So at about 1am this morning, Burst.Net finally got my server up and running for me to use. Unfortunately for me, I was already sleeping and I had work today so I wasn’t able to actually play with it until tonight. Like other VPS’s and dedicated servers out there, the server is usually bare boned with no software except the operating system. For me I decided to use CentOS 5 64-bit edition to get my web server up and running. Burst.NET had Apache 2 pre-installed on my VPS for me but that was pretty much about it. So I had to scramble around and search for an easy way to install Mysql and PHP to go with my Linux Apache server.

After some searching, I realized that it is really easy because Linux CentOS 5 comes pre-bundled with Yum. Yum is a feature that allows you to download and install software automatically. It will determine all of the dependencies and take care of the rest. I determined which packages I needed and sent off my command:

yum install php php-mysql mysql-server php-gd postgres ImageMagick ImageMagick-devel

This determined all of the dependencies and installed PHP and Mysql on my CentOS Linux server! It was so easy!! I just needed to give Apache a reboot and php was pretty much up and running. To give it a test, I just wrote a simple line of code in /var/www/html/test.php.


Then visit yourhost/test.php If your php server is setup correctly, this should output all of the information about your php install and the different components that were installed with it. It will give you a list of all your configurations and plugins that are enabled.

The next step was getting mysql up and running. After the yum install, the daemon is not automatically started so you will need to start it yourself. You can start the mysql daemon but running the following command:

service mysqld start

If everything goes well, the service should start without a hitch and it will give you a list of directions for first time users. One of the most important things to do now is to set a password for the root user in mysql. Again just like everything else it is just a simple 1 liner to change the mysql password:

/usr/bin/mysqladmin -u root password ‘mynewpassword’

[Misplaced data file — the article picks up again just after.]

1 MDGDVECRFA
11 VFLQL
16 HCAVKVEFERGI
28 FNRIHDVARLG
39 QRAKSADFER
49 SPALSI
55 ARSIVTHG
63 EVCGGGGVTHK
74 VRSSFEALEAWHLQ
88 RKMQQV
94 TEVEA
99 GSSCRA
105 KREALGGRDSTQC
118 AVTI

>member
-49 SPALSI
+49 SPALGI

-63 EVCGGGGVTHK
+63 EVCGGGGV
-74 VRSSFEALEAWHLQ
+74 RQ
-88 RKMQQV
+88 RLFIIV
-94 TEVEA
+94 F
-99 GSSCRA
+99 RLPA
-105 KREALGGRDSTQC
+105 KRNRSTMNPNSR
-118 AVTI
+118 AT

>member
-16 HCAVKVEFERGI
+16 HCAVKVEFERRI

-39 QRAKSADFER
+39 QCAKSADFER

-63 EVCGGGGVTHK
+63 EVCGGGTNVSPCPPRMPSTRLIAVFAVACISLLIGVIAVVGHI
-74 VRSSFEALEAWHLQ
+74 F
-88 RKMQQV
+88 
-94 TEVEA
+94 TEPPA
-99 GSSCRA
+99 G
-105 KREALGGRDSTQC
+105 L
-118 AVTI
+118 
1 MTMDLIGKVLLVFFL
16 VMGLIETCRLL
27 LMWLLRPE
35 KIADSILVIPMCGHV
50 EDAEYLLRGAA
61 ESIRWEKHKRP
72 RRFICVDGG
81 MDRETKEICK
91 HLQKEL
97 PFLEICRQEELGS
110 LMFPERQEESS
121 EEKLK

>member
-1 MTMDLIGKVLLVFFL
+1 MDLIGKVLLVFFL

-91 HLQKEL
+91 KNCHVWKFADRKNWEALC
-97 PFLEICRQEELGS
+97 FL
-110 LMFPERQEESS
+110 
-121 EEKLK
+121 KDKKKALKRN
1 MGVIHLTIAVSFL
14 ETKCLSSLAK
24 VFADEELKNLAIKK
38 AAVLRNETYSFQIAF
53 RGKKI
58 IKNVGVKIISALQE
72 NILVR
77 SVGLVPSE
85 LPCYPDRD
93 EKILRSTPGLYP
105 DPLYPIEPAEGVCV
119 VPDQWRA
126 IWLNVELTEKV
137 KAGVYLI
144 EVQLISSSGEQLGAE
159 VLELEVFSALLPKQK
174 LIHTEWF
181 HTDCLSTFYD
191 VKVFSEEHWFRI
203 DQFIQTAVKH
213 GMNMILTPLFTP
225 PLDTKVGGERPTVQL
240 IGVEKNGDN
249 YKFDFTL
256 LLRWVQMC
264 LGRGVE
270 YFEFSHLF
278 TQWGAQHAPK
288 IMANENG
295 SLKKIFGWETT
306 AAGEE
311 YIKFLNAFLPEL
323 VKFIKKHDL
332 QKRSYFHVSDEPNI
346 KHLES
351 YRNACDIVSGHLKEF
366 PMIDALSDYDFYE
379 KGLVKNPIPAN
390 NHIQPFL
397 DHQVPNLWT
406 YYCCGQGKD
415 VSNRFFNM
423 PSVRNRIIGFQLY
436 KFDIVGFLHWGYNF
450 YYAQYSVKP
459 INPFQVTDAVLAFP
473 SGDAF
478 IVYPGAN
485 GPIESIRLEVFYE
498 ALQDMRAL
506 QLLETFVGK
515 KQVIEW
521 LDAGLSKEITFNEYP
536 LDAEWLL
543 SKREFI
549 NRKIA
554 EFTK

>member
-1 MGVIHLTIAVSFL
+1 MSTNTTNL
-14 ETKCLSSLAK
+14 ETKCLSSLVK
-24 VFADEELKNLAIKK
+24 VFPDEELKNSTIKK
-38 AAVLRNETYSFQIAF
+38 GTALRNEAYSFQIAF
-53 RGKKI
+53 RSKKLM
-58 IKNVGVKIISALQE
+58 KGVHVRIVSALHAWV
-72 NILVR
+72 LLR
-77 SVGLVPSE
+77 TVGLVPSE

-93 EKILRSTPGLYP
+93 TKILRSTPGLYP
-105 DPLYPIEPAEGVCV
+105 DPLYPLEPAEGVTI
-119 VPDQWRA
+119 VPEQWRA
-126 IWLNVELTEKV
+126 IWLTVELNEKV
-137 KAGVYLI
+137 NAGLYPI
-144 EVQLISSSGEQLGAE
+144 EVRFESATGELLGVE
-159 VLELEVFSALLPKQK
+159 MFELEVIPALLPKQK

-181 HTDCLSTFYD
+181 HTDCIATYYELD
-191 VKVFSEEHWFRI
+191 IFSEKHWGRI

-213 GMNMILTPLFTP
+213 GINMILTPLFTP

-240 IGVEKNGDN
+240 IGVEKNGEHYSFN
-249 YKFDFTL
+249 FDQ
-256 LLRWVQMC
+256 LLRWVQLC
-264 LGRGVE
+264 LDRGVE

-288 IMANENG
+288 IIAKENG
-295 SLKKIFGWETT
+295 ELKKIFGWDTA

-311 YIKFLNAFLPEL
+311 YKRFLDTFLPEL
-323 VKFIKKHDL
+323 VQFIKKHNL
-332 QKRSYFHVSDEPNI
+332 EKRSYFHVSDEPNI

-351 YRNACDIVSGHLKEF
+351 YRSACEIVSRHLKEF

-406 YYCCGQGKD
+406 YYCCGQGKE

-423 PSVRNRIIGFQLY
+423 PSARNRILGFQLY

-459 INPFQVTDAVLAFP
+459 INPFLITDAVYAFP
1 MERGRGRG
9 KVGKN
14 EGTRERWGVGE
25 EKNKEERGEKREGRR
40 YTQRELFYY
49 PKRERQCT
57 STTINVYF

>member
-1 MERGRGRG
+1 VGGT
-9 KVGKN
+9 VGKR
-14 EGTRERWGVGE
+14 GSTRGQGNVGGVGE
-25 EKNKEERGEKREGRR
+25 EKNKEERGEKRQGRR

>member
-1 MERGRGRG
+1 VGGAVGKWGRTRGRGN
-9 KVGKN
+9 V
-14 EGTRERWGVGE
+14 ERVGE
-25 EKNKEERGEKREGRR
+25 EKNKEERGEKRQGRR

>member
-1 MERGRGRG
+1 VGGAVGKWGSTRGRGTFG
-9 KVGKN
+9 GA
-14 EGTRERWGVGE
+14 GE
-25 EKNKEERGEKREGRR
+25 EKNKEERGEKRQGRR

Thats it! After only a few simple commands in Linux, I was able to get a bare-boned CentOS 5 system up and running with a full LAMP install. This process will take a max of 5 minutes to complete. But for me.. I was busy googling it took me about 30 minutes to an hour.. so hopefully this will help you.

For more information about PHP and WordPress check out http://www.websitejourney.com/

Visit WebsiteJourney for other great tips: http://www.websitejourney.com/

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Should I Use a Linux Or a Windows Server?

By Gary Klingsheim

Even some folks who are pretty computer savvy, and can make Microsoft Office jump through hoops, are less knowledgeable when it comes to the operating system (OS) and networking technology that drives the Internet. Most people who do not work in that end of the business need to do a little homework when confronted with the question, Should I use a Linux or Windows server?

There are some arcane hybrids and do-it-yourself OS schemes around, but the OS choice you have at most hosting companies today is between Linux and Windows. Hosting companies don’t always clarify exactly why one might be better than the other for a particular customer or situation, leading some folks to conclude that there is really no difference at all. This is not the case. It does matter what kind of server you use, and there are clear differences between Linux and Windows.

Licensing costs money

All the various flavors of Windows, from the multiple versions of the new Windows 7 to the “enterprise” (server) packages, belong wholly to Microsoft, also known as the “Evil Empire” to the hackers and open source fans that prefer Linux. Linux, being open source, is free. This is the first major difference with important repercussions, since the hosting company’s costs for licensing Windows will be passed on to the customer (that’s you). Free, open source Linux means lower hosting costs all around, if only by a few dollars per month.